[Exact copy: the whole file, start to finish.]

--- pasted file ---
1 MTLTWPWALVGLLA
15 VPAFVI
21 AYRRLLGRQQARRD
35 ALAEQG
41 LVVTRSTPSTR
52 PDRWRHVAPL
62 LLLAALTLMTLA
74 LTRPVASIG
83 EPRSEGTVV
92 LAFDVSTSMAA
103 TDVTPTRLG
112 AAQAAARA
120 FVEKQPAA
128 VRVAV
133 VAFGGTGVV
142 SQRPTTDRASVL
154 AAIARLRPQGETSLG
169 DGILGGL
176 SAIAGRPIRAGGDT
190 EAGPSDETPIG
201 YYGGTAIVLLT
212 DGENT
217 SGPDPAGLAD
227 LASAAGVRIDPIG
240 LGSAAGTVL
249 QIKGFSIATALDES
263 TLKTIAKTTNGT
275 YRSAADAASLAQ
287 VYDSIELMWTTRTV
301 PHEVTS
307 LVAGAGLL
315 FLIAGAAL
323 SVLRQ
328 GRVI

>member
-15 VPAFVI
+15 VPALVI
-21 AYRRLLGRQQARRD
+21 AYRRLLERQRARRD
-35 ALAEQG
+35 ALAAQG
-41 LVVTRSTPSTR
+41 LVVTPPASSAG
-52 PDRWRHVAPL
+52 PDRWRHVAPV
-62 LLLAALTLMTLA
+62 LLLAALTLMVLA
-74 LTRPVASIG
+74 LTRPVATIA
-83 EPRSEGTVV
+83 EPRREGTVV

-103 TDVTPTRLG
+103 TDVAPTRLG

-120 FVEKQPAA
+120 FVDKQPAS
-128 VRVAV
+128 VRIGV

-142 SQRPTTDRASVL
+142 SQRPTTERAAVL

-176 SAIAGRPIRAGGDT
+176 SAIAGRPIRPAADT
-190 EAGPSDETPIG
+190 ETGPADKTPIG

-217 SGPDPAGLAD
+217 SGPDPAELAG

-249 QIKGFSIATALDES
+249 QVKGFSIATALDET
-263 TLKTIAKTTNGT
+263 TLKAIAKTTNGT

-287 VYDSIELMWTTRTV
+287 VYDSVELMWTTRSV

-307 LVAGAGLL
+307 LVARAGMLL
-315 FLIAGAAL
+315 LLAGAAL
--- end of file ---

1 MTLTWPWALVGLLA
15 VPAFVI
21 AYRRLLGRQQARRD
35 ALAEQG
41 LVVTRSTPSTR
52 PDRWRHVAPL
62 LLLAALTLMTLA
74 LTRPVASIG
83 EPRSEGTVV
92 LAFDVSTSMAA
103 TDVTPTRLG
112 AAQAAARA
120 FVEKQPAA
128 VRVAV
133 VAFGGTGVV
142 SQRPTTDRASVL
154 AAIARLRPQGETSLG
169 DGILGGL
176 SAIAGRPIRAGGDT
190 EAGPSDETPIG
201 YYGGTAIVLLT
212 DGENT
217 SGPDPAGLAD
227 LASAAGVRIDPIG
240 LGSAAGTVL
249 QIKGFSIATALDES
263 TLKTIAKTTNGT
275 YRSAADAASLAQ
287 VYDSIELMWTTRTV
301 PHEVTS
307 LVAGAGLL
315 FLIAGAAL
323 SVLRQ
328 GRVI

>member
-15 VPAFVI
+15 VPALVI
-21 AYRRLLGRQQARRD
+21 AYRRLLERQRARRD
-35 ALAEQG
+35 ALAAQG
-41 LVVTRSTPSTR
+41 LVVTPPASSAG
-52 PDRWRHVAPL
+52 PDRWRHVAPV
-62 LLLAALTLMTLA
+62 LLLAALTLMVLA
-74 LTRPVASIG
+74 LTRPVATIA
-83 EPRSEGTVV
+83 EPRREGTVV

-103 TDVTPTRLG
+103 TDVAPTRLG

-120 FVEKQPAA
+120 FVDKQPAS
-128 VRVAV
+128 VRIGV

-142 SQRPTTDRASVL
+142 SQRPTTERAAVL

-176 SAIAGRPIRAGGDT
+176 SAIAGRPIRPAADT
-190 EAGPSDETPIG
+190 ETGPADKTPIG

-217 SGPDPAGLAD
+217 SGPDPAELAG

-249 QIKGFSIATALDES
+249 QVKGFSIATALDET
-263 TLKTIAKTTNGT
+263 TLKAIAKTTNGT

-287 VYDSIELMWTTRTV
+287 VYDSVELMWTTRSV

-307 LVAGAGLL
+307 LVARAGMLL
-315 FLIAGAAL
+315 LLAGAAL